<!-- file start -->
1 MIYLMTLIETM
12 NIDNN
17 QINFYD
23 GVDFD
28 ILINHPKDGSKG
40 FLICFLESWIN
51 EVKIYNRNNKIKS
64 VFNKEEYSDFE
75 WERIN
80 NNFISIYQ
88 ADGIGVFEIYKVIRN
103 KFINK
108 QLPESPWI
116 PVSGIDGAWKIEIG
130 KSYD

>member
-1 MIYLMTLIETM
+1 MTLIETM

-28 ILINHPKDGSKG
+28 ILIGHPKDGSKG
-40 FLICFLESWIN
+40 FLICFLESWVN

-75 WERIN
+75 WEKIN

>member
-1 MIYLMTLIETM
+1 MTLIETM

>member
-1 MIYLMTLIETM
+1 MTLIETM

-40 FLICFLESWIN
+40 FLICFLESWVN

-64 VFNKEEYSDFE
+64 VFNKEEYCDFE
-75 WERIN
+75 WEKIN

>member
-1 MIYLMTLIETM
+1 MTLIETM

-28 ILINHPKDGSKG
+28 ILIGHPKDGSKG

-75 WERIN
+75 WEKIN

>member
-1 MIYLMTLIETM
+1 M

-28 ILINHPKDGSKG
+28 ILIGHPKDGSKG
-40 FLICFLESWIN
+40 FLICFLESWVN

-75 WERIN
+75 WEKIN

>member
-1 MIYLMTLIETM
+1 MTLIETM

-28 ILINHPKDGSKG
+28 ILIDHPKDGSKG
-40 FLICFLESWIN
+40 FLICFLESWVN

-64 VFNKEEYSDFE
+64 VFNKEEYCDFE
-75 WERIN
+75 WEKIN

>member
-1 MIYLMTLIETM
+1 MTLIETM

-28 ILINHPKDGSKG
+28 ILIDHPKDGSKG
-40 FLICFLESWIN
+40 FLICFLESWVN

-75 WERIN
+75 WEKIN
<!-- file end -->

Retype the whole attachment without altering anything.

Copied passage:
1 MIYLMTLIETM
12 NIDNN
17 QINFYD
23 GVDFD
28 ILINHPKDGSKG
40 FLICFLESWIN
51 EVKIYNRNNKIKS
64 VFNKEEYSDFE
75 WERIN
80 NNFISIYQ
88 ADGIGVFEIYKVIRN
103 KFINK
108 QLPESPWI
116 PVSGIDGAWKIEIG
130 KSYD

>member
-1 MIYLMTLIETM
+1 MTLIETM

-28 ILINHPKDGSKG
+28 ILIGHPKDGSKG
-40 FLICFLESWIN
+40 FLICFLESWVN

-75 WERIN
+75 WEKIN

>member
-1 MIYLMTLIETM
+1 MTLIETM

>member
-1 MIYLMTLIETM
+1 MTLIETM

-40 FLICFLESWIN
+40 FLICFLESWVN

-64 VFNKEEYSDFE
+64 VFNKEEYCDFE
-75 WERIN
+75 WEKIN

>member
-1 MIYLMTLIETM
+1 MTLIETM

-28 ILINHPKDGSKG
+28 ILIGHPKDGSKG

-75 WERIN
+75 WEKIN

>member
-1 MIYLMTLIETM
+1 M

-28 ILINHPKDGSKG
+28 ILIGHPKDGSKG
-40 FLICFLESWIN
+40 FLICFLESWVN

-75 WERIN
+75 WEKIN

>member
-1 MIYLMTLIETM
+1 MTLIETM

-28 ILINHPKDGSKG
+28 ILIDHPKDGSKG
-40 FLICFLESWIN
+40 FLICFLESWVN

-64 VFNKEEYSDFE
+64 VFNKEEYCDFE
-75 WERIN
+75 WEKIN

>member
-1 MIYLMTLIETM
+1 MTLIETM

-28 ILINHPKDGSKG
+28 ILIDHPKDGSKG
-40 FLICFLESWIN
+40 FLICFLESWVN

-75 WERIN
+75 WEKIN